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Fair Game

Continuity mistake: When the FBI meets them in a parking garage to pick up & protect Cindy Crawford as they are driving away, the partner in one car, Cindy & Baldwin in the other car the partner is shot in the head, creating a blood splatter on the window - however if you look carefully this blood splatter is already on the window when they show the car turning a corner in the garage - right before he is shot!

Continuity mistake: When Baldwin and Crawford are being chased in the tow truck, Baldwin shoots the light of the following truck, but in the next scenes this light is not broken.

Continuity mistake: From the point in the film where Cindy Crawford goes into her office to meet another lawyer, she is wearing a vest-like top. After her apartment blows up and while she is on the run with William Baldwin, she is still wearing the same top. However, when it goes to a scene in where Cindy and Baldwin are in Baldwins car, Cindy is wearing a different top, even though she had no other clothes with her to change into. Even later it shows Cindy changing into another top. But where did she get it?

Factual error: When the Russians find out Kirkpatrick's name and pull up his personnel record on the computer, his police employee ID card lists his date of birth as 6-23-1965 and the date of issue of the card as 1978, making him only 13 years old at the time of issue.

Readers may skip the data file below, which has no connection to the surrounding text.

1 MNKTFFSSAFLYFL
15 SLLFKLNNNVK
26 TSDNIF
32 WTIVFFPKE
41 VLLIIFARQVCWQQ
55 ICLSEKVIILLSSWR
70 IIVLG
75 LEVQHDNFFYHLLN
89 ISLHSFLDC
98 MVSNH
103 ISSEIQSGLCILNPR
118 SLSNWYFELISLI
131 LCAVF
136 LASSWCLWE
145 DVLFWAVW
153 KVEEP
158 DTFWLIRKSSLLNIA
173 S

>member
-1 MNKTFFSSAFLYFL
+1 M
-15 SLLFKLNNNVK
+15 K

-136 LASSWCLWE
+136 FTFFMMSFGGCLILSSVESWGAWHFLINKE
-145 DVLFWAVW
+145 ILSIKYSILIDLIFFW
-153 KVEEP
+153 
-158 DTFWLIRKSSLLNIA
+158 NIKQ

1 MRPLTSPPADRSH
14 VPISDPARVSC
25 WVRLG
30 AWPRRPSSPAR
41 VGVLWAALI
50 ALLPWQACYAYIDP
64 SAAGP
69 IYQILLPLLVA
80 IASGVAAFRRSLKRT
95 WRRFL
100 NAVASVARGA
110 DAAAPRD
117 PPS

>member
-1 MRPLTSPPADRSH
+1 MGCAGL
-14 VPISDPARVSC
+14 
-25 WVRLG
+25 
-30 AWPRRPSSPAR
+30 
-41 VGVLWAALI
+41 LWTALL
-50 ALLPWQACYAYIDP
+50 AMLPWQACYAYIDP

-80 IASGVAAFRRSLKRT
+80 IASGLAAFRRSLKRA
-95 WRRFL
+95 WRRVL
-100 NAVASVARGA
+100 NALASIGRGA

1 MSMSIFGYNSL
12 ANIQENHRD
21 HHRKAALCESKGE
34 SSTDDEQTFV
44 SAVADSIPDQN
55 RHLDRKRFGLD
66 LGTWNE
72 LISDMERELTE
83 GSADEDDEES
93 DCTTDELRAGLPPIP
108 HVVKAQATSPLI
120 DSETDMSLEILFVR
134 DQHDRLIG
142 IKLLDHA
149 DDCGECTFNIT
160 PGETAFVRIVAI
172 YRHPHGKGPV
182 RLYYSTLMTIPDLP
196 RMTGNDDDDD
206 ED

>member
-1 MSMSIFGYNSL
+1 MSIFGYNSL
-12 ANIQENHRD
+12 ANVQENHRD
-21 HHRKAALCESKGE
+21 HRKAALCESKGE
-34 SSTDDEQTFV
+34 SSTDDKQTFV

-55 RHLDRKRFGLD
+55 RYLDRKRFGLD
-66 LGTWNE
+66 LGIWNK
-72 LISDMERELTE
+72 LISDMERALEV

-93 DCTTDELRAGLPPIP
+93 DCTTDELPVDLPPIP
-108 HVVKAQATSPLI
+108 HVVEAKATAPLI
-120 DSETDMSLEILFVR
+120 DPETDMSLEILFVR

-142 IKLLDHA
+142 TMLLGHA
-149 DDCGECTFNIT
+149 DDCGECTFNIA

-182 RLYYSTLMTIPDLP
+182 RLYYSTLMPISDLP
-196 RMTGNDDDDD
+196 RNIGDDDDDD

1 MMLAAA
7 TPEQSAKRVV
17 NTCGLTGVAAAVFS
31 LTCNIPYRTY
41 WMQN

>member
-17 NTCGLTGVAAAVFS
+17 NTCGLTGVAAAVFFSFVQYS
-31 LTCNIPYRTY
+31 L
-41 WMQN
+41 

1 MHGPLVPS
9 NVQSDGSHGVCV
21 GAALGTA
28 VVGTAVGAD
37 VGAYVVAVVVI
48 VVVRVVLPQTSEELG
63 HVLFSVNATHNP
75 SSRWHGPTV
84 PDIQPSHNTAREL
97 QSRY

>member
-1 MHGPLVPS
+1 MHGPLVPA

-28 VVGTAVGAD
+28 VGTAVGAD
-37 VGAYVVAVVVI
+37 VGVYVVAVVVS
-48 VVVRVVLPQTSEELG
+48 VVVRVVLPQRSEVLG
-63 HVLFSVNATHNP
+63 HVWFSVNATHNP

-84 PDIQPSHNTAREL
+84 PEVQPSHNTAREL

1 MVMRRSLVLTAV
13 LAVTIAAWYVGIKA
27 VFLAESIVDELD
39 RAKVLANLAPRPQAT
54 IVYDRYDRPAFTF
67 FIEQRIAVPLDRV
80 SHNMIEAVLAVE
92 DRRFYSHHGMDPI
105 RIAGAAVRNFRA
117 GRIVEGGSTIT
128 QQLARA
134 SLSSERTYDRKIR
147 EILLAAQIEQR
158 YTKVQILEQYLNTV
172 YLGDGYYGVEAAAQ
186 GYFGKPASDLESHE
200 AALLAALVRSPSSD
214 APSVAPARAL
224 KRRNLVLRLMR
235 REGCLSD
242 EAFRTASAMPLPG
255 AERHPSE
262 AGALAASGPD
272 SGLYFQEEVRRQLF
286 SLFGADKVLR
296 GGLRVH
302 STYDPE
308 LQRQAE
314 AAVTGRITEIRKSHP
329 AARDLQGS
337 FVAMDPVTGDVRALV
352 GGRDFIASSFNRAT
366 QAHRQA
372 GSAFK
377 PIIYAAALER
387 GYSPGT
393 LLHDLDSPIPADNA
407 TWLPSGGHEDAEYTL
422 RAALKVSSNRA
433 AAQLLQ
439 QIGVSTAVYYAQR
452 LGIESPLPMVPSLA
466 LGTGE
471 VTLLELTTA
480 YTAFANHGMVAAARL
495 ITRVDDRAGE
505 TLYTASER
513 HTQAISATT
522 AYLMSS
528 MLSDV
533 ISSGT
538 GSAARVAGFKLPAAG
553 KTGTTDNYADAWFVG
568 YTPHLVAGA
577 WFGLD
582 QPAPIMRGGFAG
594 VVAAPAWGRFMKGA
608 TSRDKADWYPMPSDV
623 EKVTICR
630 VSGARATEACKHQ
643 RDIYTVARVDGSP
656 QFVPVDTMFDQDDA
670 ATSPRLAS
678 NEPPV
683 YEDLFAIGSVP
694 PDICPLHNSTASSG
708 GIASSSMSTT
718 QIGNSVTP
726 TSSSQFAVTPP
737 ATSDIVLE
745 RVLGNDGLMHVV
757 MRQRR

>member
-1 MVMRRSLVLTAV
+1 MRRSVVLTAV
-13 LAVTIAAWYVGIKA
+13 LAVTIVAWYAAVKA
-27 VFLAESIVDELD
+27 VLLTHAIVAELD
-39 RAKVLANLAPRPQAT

Continuity mistake: At the hotel, when the Russian calls Kirkpatrick and offers him $250K for the girl, there is a big telephone lying on the bed by the pillow that wasn't there before (nor is it after) his telephone call.

Factual error: When Baldwin is in the old Caddy convertible driving alongside the train, he sets the cruise control so that he can jump into the train. There are three problems with this. I seriously doubt a Caddy that old, it looked like early 70s, would have cruise control, but they were luxury cars, so it is possible. They show a shot of him setting the cruise control, and it is on a modern-style control stalk, very typical to late 80s and early 90s GM cars. Since the ground along a railroad track is not pavement, it would be very bumpy and uneven, and virtually impossible for the cruise control to keep the car going whatever speed he wanted it to go, going over dumps and holes like that.

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